La Language

The latest in our series of authors writing about the place of our music in their life and times:

Francis Lam is an editor at Gilt Taste, writer,
and bon vivant who keeps an eye on culture, cooks and community.


A lot of music is important enough for you remember when you first
discovered it, when its sounds first hit you. But it’s hard for me to
say when I first discovered Rebecca Gates’s music, because I keep
discovering it over and over.

Maybe I could say it was the first time I saw her play, probably 15
years ago, opening for someone at a small club decked out like a
living room in Pontiac, Michigan. I was there to see the headliner,
but Rebecca’s voice carried words so strong I pulled little slips of
paper from my pockets to write snatches of them down. “Out ’til 3 am,
pillaging the drinks of friends”: so many right words, gorgeous
choices, language that says much packed into a perfect number of
syllables. After the show, standing by the bar, I asked her why she
looked familiar — did she live in my dorm? “Well, I’m in a band
called the Spinanes,” she said, graciously. Oh, right. Seen your

Or maybe I should say it was the night, a few years later, on my couch
after a hilariously depressing Christmas Eve I spent drinking
screwdrivers by myself and passing out reading old letters from
friends. I was still in a melancholy mood, and without really knowing
why, I drew the curtains, clicked off the lamps, and realized I needed
music for when the lights are out. I put on the first record I could
find that was “mellow,” which happened to be Strand. The waves came
slowly in, the first soft taps on the drums, and I started to feel
that calm stillness that only comes when a dark room takes your mind
off of your loneliness. I was winding down into a wash of soft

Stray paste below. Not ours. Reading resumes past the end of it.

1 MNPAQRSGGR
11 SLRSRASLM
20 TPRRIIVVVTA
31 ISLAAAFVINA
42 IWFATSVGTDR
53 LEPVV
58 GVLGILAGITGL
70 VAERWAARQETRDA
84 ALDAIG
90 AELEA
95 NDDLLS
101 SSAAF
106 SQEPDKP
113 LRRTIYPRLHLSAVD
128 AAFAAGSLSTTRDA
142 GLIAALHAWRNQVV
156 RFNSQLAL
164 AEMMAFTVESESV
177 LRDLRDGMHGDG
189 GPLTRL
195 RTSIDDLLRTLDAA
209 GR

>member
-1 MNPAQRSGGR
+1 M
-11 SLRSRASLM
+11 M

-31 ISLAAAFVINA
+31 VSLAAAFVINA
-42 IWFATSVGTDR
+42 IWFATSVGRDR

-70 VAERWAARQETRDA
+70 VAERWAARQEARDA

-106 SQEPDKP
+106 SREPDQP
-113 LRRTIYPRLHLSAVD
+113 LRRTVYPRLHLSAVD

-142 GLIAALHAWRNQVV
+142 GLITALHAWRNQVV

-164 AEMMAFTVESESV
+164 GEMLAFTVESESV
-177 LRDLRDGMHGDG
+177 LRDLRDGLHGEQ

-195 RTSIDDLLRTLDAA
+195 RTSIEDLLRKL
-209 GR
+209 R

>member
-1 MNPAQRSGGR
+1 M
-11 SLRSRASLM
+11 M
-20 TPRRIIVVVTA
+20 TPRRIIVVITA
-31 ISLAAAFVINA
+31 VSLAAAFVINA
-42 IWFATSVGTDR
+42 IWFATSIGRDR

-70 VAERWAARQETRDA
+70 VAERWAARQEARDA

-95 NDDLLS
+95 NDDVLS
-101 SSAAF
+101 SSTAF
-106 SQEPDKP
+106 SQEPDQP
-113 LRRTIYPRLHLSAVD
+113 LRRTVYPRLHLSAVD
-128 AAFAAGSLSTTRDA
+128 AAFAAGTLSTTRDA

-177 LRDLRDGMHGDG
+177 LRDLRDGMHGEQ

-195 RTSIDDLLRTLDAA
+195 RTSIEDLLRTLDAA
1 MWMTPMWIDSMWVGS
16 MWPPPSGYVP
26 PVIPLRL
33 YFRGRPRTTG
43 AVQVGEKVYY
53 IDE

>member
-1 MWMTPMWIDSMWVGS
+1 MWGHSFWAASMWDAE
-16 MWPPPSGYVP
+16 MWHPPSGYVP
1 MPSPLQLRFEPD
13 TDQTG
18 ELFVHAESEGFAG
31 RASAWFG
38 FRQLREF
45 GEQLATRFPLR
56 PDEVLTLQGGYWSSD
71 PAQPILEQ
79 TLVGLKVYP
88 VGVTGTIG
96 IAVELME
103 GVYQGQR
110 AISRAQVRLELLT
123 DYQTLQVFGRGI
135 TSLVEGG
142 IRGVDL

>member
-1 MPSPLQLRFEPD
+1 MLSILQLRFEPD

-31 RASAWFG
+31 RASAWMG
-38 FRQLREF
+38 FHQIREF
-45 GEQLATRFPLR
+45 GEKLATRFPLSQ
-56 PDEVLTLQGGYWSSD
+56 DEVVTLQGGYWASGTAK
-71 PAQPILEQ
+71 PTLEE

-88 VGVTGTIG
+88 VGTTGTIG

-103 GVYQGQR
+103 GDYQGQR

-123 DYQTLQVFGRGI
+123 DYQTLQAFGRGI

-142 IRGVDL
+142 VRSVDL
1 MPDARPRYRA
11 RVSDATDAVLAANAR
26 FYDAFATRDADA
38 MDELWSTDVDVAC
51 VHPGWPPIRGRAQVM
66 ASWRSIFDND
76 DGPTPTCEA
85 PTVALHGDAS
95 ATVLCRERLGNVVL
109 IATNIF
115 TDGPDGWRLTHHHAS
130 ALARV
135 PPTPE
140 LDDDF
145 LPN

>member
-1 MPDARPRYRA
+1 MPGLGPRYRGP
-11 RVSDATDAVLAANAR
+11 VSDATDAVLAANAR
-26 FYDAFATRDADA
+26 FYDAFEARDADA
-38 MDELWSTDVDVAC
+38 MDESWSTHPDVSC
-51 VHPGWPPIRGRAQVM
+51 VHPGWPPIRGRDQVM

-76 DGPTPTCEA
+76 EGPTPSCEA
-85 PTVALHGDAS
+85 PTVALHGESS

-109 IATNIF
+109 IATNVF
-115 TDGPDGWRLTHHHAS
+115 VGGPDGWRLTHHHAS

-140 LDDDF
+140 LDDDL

melodrama, mood music and everything. But then something happened: I
started listening. Not just hearing the music, but really listening,
with intention, as stories about the songs formed in my head. The
sounds, the chords, the jangle and jar and her voice, sugar-rimmed
liquor. I put on the record looking really for nothing more than a
dramatic soundtrack, and discovered, instead, glorious art.

From then on, I carried that album, and then the others—Arches and
Aisles, Manos, Imp Years, Ruby Series—with me everywhere I went, for
so long the print on the discs started to peel off and stick to the CD
wallet that became their home. I walked around New York with
headphones in, and I marveled at how they always changed the city I
saw—and how they changed, themselves. I knew every note of them by
heart, but something would still happen when they hummed in my ears. I
could still hear them differently; new words would appear that I
didn’t realize were there, melodies that were hidden would pop out and
carry me down the sidewalk. I would hear and then mishear lyrics, and
even the wrong words sounded right—“The small of your back taste,”
once became “the smell of your bad taste”—and every time it sent me
straight to my pen and notebook. Each of these were moments of

It’s funny and flattering that Rebecca asked me to write something
about her music, because in the time between then and now, I somehow
began making my living as a writer. It’s funny because now that she’s
asked me to think about it, I realize that, for years, her work has
made me want to be a better writer. It makes me love language more,
reminds me to live, really live, in language. It makes me want to see
more in the world, to always look closer. It makes me want to

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